We are in an experimental phase vis-à-vis advancing creative work, research, and teaching in the community, particularly in light of uncertainty about the valuing of community-based work in promotion and tenure practices (Jordan et al. 2009). Moreover, achieving consensus among faculty in a single department regarding this approach represents a critical issue for success. Kecskes (2006) advocates for engaged departments, ones that focus on common values and approaches, a transformative collection of the diverse interests of its faculty and students. At the same time, Zlotkowski and Saltmarsh (2006) suggest that department chair leadership, faculty leadership for improved teaching and learning, collaborative curricula, and incentives embedded in promotion and tenure can all create an atmosphere conducive to community engagement. All of these structural and tactical issues indicate changes in thinking from within the academy about design and design engagement.

Rob Corser (2008) posits a design engagement rather than a design assistance model for faculty, students, and community partners, noting that "the very terminology of design 'services' perpetuates a hierarchy between the design 'professional' and the 'client' to be served" (18). He suggests that, in the design fields, typically designers recognize buildings and spaces for their formal qualities rather than the "intangible effects of the design, or of the design process itself, on the community's quality of life and the larger public good" (19). Citing difficulties in gathering, quantifying, and assessing data, he indicates that "many community-based projects struggle to engage their clients as real collaborators, and rarely include adequate post-project analysis or reflection" (20), often materializing projects that lack depth and reciprocity in service of the public good.

Corser advocates for five principles and practices between designer and erstwhile "client" to advance a design engagement approach: acknowledging mutual value and values; redefining problems and opportunities; mutually defining success, failure, and risk; creating and renewing structures for communication; and getting serious about feedback, evaluation, and reflection (23–24). Calling for a fresh approach to design in the pursuit of greater social good—emphasizing process along with product—Corser (2008) indicates that longstanding notions of professional status, privilege, and social responsibility, while useful in maintaining minimum standards and keeping the risk of public harm at bay, do not adequately serve the intense need in our societies for greater inclusion, participation, and collaboration in working toward social justice and the public good. (30)

Substance over Surface

Emphasizing the human dimension as part of the design process seems a sure pathway to take toward renewing the social compact of design in higher education. My scholarship and studio practice, particularly, have been grounded in the particularities of the local scene in which I live and work, an agenda that, while not unique, provides an entrée for students to see the transformative nature of design in real circumstances. I echo approaches followed by many educators and practitioners across the nation; my contribution does not suggest an earthshaking strategy. Grounding work in the realities of "the local" represents my own response to tether what we all do in the real circumstances—grimy or glamorous—of who we are.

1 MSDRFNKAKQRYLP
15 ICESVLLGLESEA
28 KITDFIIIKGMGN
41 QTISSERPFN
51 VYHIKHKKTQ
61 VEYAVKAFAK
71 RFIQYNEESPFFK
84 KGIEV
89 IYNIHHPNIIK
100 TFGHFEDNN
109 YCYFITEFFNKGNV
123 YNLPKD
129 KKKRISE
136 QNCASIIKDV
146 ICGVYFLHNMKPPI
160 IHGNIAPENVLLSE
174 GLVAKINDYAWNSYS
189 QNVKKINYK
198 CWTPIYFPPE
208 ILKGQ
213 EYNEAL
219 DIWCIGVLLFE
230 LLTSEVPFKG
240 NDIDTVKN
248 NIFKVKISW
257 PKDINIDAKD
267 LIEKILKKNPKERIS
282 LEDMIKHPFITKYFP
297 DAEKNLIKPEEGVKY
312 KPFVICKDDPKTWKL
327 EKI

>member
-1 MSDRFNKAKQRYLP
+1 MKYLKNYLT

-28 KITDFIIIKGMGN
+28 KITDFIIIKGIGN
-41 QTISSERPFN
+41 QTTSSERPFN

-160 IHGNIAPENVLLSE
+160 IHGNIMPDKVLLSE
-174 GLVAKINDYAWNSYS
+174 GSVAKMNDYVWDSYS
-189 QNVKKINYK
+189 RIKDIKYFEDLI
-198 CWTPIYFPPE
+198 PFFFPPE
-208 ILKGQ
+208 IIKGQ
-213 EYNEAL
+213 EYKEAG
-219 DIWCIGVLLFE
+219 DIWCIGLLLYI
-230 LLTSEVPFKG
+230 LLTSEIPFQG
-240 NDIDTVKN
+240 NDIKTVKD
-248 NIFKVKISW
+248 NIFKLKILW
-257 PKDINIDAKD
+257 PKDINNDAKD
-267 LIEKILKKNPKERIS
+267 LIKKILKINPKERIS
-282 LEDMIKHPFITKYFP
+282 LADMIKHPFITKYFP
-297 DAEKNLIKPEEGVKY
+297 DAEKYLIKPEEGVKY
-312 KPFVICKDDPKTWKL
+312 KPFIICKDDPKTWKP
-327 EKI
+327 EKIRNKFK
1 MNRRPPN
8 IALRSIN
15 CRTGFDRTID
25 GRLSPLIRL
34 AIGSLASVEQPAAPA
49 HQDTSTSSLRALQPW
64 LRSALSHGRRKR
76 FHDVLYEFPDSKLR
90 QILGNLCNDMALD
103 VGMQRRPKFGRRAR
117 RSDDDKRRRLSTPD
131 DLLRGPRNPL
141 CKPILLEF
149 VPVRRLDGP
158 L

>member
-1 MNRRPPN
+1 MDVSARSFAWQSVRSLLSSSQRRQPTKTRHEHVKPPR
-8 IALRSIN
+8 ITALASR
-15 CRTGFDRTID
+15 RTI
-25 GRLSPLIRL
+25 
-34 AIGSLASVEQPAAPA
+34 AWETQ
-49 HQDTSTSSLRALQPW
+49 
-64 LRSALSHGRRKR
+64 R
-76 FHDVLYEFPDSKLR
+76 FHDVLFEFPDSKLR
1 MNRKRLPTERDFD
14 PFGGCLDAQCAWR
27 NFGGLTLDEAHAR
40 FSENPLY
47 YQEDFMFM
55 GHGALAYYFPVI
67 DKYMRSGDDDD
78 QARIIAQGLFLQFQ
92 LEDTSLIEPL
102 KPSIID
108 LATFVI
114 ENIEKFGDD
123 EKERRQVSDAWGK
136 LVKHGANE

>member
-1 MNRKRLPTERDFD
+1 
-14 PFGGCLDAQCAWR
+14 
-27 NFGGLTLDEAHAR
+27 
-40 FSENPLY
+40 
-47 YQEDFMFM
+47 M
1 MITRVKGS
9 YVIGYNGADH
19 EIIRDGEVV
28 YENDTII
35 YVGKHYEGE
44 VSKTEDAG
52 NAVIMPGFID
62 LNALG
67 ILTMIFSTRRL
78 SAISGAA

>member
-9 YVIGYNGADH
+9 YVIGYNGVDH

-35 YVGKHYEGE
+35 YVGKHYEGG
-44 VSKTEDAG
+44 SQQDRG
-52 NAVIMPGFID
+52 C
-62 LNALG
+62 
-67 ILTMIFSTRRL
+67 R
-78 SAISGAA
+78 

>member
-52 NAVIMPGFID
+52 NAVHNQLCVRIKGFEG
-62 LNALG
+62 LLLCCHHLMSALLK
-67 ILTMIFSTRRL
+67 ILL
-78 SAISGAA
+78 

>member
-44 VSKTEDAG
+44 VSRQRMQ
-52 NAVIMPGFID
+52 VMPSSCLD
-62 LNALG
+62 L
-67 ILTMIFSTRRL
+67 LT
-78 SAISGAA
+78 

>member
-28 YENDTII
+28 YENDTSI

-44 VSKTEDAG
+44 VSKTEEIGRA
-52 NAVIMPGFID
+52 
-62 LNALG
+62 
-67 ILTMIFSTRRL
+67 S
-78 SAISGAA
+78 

In the quest to understand the interrelationships between global concerns and local ones, I have looked—and encouraged students to look—within, just beyond, and far beyond themselves to discern the best means to transform the world into a better place—one design at a time. Including group dynamics, institutional and nonprofit culture, politics, social issues, and societal concerns in my design studio work helps students to see that design connects many things. From the position of design, this critical glance at the world begins from a very personal place but connects deeply with the universe beyond (Bachelard 1958; Eames and Eames 1977).

Identity by Design: Community Engagement

For successful community work, designers as teachers must examine the nexus of practical strategies for identifying projects and partners, putting together teams to undertake work, seeking financial support, managing human relations on campus and off, using proven methods for achieving results, and communicating about the project to varying communities and constituencies.

I share here the collaborative endeavor of 23 students, a teaching assistant, a faculty member, and a host of community volunteers largely over the course of a single semester. I thus provide a concrete example of how design studios can be transformed into ideal sites for community engagement. I also show how students training to be designers can undertake meaningful work that positions them as advocates for community and results in the unfolding of democratic practice from within the design profession. As a means to provide evidence for the seriousness of design in our community, the work of this single interiors studio demonstrates the impact of meaningful teaching practices within the various design disciplines in twenty-first-century higher education. Even colleagues in architecture, with its longer lineage of social practice, might benefit from this engagement example as one working with clients rather than for them.